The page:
Happy Yomari Puni: and Merry Christmas

yomari punhi, merry christmas, Nepali festival, Newari festival
Official name Yomari Punhi, English translation: Full Moon of Tasty Bread
Observed by Newar people
Type Newari
Celebrations Worshiping Annapurna, eating Yomari
Begins Marga Sukla Purnima
Ends 4 days later
2014 date 6 December
2015 date 25 December

 

Yomari Punhi is a Newari festival marking the end of the rice harvest. It takes place in December during the full moon day of Thinlā (थिंला), the second month in the lunar Nepal Era calendar.

Festival :

Yomari Punhi, meaning the full moon of yomari, is one of the most popular Newar festivals and is observed every year during the full moon of December. A yomari is a confection of rice flour (from the new harvest) dough shaped like fish and filled with brown cane sugar and sesame seeds, which is then steamed. This delicacy is the chief item on the menu during the post-harvest celebration of Yomari Punhi.

On this full moon day, people of the Kathmandu Valley offer worship to Annapurna, the goddess of grains, for the rice harvest. Groups of kids go around neighborhood to beg yomari cakes from housewives in the evening. Sacred masked dances are performed in the villages of Hari Siddhi and Thecho at the southern end of the Valley to mark the festival.In a yomari people keep Chakhu a chocolate like food or khuwa a ricotta cheese like liquid.

Also called Noël, Nativity, Xmas, Yule
Observed by Christians, many non-Christians
Type Christian, cultural
Significance Traditional commemoration of the birth of Jesus
Observances Church services, gift giving, family and other social gatherings, symbolic decorating
Date
  • December 25
    Western Christianity and some Eastern churches; secular world
  • January 7
    Some Eastern churches
  • January 6
    Armenian Apostolic and Armenian Evangelical Churches
  • January 19
    Armenian Patriarchate of Jerusalem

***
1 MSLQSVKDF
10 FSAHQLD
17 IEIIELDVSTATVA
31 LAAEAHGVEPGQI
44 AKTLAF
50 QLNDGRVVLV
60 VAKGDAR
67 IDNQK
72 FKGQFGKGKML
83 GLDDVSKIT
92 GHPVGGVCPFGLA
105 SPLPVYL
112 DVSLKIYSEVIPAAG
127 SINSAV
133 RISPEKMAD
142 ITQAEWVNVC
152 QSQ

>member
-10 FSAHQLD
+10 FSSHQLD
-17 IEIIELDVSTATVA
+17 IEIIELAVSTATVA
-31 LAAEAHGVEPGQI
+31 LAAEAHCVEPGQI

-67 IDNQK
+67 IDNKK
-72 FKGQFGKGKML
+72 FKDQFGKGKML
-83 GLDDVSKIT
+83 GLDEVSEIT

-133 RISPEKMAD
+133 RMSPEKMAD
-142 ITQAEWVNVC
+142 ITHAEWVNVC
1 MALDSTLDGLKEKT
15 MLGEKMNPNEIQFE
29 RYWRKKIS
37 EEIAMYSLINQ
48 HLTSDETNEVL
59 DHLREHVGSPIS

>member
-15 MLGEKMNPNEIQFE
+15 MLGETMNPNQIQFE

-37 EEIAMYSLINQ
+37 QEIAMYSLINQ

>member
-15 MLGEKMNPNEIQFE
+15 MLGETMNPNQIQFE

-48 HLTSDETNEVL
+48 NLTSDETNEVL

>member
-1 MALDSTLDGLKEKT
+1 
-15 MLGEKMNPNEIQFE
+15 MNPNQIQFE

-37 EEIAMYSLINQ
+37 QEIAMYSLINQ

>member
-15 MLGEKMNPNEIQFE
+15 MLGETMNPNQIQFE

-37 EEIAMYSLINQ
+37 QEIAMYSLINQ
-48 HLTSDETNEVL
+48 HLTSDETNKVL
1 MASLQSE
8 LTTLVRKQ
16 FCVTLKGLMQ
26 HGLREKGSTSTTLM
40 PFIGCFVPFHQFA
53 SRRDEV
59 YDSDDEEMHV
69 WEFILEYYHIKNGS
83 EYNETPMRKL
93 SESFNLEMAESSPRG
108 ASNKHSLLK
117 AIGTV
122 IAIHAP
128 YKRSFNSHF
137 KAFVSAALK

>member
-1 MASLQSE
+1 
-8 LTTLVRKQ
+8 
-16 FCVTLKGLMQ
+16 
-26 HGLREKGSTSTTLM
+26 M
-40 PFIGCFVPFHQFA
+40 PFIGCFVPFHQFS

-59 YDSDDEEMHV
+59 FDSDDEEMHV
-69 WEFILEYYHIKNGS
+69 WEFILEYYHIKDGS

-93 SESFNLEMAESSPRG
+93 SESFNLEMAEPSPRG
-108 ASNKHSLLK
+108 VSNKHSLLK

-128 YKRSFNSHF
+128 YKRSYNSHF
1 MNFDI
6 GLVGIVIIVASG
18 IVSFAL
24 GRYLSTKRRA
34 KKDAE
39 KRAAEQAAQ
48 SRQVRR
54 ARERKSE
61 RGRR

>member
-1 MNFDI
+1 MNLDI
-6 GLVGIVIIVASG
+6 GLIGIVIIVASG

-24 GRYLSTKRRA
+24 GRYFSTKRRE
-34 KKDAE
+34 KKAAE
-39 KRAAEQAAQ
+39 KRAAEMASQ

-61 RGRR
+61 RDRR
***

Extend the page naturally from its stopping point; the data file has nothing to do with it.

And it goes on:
Frequency Annual
Related to Christmastide, Christmas Eve, Advent, Annunciation, Epiphany, Baptism of the Lord, Nativity Fast, Nativity of Christ, Yule, St. Stephen’s Day

Christmas or Christmas Day (Old English: Crīstesmæsse, meaning “Christ’s Mass”) is an annual festival commemorating the birth of Jesus Christ, observed most commonly on December 25 as a religious and cultural celebration among billions of people around the world. A feast central to the Christian liturgical year, it is prepared for by the season of Advent or the Nativity Fast and initiates the season of Christmastide, which historically in the West lasts twelve days and culminates on Twelfth Night; in some traditions, Christmastide includes an Octave. Christmas Day is a public holiday in many of the world’s nations, is celebrated culturally by a large number of non-Christian people, and is an integral part of the holiday season.

The celebratory customs associated in various countries with Christmas have a mix of pre-Christian, Christian, and secular themes and origins. Popular modern customs of the holiday include gift giving, completing an Advent calendar or Advent wreath, Christmas music and caroling, lighting a Christingle, an exchange of Christmas cards, church services, a special meal, and the display of various Christmas decorations, including Christmas trees, Christmas lights, nativity scenes, garlands, wreaths, mistletoe, and holly. In addition, several closely related and often interchangeable figures, known as Santa Claus, Father Christmas, Saint Nicholas, and Christkind, are associated with bringing gifts to children during the Christmas season and have their own body of traditions and lore.[21] Because gift-giving and many other aspects of the Christmas festival involve heightened economic activity, the holiday has become a significant event and a key sales period for retailers and businesses. The economic impact of Christmas is a factor that has grown steadily over the past few centuries in many regions of the world.

While the month and date of Jesus’ birth are unknown, by the early-to-mid 4th century, the Western Christian Church had placed Christmas on December 25, a date later adopted in the East, although some churches celebrate on the December 25 of the older Julian calendar, which, in the Gregorian calendar, currently corresponds to January 7, the day after the Western Christian Church celebrates the Epiphany. The date of Christmas may have initially been chosen to correspond with the day exactly nine months after the day on which early Christians believed that Jesus was conceived, or with one or more ancient polytheistic festivals that occurred near southern solstice (i.e., the Roman winter solstice); a further solar connection has been suggested because of a biblical verse identifying Jesus as the “Sun of righteousness”

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